The review essentially seeks to shift resources from Higher Education to Further Education and plug a skills gap in the economy. Investing £1 billion in FE infrastructure is welcome, but HE institutions will probably resist this as they see their options narrowing. Another consequence may be that institutions with less research activity will seek to take over courses previously under the remit of FE. This may reflect a partial return to the mixed mission of the former polytechnics in order to survive. I would expect partnerships between some universities and FE colleges to emerge and this may be a good thing as the situation settles down. However, a perverse effect might be the further exacerbation and emergence of a new two tier system whereby poorer students gravitate to FE and the advantaged ones continue to dominate HE.
Elsewhere in the UK and ‘Barnett consequentials’.
It will not have escaped Augar’s notice that the financing of universities varies greatly across the jurisdictions of the UK. Tuition fees are currently capped at £4,160 in Northern Ireland, with loan repayments made when income rises above £17,335 per year. But the government top up falls well short of the £9,250 fees gathered in by GB universities. Queen's University Belfast is in the difficult position of performing as a Russell Group university with far less funding than its peers. It is, however, demonstrably more efficient on many measures. Augar will have observed this and reducing fees to £7,500 in GB will level the playing field as far as Northern Ireland universities are concerned
Universities in Wales also charge £9,250 a year in tuition fees. However, students from Wales can apply for fee grants of up to £5,190 to help cover these costs anywhere in the UK. In Scotland, there are no university fees but numbers are capped and less is available for maintenance costs. However, the universities are funded at a similar level to other GB universities to compensate. With fees reduced to £7,500 in England, they can expect to see a similar financial hit from the Scottish Government to even things up.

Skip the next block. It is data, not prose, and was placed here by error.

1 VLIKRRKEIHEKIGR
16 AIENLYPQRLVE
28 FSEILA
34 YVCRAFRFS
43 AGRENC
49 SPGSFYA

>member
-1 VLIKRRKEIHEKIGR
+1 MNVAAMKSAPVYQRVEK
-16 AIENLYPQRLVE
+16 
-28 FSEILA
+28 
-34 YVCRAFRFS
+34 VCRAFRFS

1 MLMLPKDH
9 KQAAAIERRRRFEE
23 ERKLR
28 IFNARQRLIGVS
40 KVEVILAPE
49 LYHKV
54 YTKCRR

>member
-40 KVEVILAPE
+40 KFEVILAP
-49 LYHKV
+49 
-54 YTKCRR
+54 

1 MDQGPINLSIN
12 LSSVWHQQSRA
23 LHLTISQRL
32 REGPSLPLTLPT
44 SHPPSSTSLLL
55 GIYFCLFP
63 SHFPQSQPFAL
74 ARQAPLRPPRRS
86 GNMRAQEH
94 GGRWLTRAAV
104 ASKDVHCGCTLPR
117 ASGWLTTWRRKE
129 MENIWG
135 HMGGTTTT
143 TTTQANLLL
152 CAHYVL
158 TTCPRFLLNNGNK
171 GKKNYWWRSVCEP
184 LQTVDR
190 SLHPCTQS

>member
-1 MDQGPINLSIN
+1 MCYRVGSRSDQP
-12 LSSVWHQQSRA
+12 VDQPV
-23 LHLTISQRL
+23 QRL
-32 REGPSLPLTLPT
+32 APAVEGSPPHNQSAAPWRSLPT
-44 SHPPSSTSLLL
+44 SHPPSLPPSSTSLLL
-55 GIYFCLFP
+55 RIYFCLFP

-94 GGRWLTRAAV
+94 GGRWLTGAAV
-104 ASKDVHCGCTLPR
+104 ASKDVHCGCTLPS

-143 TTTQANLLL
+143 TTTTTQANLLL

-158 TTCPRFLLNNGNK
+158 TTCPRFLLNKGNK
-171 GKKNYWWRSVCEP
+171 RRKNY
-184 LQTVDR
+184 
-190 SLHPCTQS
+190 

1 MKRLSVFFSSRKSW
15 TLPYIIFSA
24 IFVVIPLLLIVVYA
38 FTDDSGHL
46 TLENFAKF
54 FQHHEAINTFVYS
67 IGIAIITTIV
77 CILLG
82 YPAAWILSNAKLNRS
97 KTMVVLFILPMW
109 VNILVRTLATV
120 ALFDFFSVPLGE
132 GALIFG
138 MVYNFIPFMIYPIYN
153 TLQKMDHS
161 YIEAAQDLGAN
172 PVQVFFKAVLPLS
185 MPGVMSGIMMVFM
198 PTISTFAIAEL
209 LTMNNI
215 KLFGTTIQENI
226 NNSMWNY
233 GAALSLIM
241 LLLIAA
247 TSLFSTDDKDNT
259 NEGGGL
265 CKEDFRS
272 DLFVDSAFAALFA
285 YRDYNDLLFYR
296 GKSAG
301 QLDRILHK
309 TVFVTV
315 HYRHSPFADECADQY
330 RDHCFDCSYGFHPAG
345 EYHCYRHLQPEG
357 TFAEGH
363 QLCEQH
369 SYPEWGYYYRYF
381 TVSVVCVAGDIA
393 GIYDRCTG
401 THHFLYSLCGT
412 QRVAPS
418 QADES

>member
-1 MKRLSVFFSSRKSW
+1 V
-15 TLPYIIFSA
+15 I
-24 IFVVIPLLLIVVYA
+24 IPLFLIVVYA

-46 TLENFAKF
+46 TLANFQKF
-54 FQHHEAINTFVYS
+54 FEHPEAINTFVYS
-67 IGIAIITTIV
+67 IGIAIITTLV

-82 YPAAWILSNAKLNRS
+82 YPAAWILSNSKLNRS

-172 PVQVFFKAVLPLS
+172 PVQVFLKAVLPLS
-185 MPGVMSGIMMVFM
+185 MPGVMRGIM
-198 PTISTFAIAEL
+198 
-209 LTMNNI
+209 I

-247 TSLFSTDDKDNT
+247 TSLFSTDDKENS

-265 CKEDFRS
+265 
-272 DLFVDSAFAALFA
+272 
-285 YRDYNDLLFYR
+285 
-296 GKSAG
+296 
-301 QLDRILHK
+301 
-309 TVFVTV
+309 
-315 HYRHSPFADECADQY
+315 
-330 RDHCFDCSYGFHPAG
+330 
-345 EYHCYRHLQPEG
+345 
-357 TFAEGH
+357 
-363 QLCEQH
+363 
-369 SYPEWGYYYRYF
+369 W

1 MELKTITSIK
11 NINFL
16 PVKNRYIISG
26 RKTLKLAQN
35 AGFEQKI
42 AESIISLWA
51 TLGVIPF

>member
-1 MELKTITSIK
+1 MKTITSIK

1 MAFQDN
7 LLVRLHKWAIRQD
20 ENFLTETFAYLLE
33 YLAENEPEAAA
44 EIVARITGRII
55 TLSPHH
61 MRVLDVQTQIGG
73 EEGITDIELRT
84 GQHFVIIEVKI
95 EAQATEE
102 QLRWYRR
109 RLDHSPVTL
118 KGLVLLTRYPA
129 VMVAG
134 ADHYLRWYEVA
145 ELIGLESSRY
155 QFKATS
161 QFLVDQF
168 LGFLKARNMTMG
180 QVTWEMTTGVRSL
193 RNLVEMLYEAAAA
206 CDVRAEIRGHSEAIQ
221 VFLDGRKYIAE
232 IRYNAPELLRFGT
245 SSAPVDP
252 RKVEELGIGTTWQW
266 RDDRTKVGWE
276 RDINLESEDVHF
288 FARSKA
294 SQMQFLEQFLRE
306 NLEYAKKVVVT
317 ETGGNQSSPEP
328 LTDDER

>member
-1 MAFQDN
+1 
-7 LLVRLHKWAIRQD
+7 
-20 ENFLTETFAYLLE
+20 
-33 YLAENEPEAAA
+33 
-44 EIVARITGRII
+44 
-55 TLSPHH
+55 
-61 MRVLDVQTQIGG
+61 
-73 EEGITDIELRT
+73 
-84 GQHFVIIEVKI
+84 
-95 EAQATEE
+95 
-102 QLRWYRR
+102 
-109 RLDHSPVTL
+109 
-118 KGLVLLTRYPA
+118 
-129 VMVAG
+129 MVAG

Overshadowing all of this are the so called ‘Barnett Consequencials’ (nothing to do with stress and hair loss). Any change in public funding in England has some Barnett consequence in the rest of the UK. The Barnett formula is a mechanism that goes back to 1978 and automatically adjusts the amount of public expenditure allocated to Northern Ireland, Scotland and Wales to match changes in spending levels allocated to public services in England and across the UK. Its function was to enable convergence of public spending across the whole of the UK. But with divergent devolved government policies, it seems that this is very unlikely. Its wide ranging influence applies to nearly all of the devolved governments' budgets. In Scotland this covers about 85% of the budget. Augar was quick to spot this and notes in the report that, “Funding for devolved administrations under the Barnett formula is estimated to add an additional cost of approximately £0.9bn”.
There are a number of critical assumptions and caveats that emerge mainly in the Annexes. These become alarming with closer scrutiny.
In Annex Assessing the Impacts of HE Student Finance Systems by earnings decile. Calculations are made using assumptions about projected inflation measures using the Retail Price Index (RPI) only and RPI + 3% interest. This is also assuming that RPI remains stable and relatively low. However, the impact of a no deal Brexit will surely fuel inflation in the UK to the high levels seen in the past and this possibility is avoided.
Mike Larkin, retired from Queen's University Belfast after 37 years teaching Microbiology, Biochemistry and Genetics.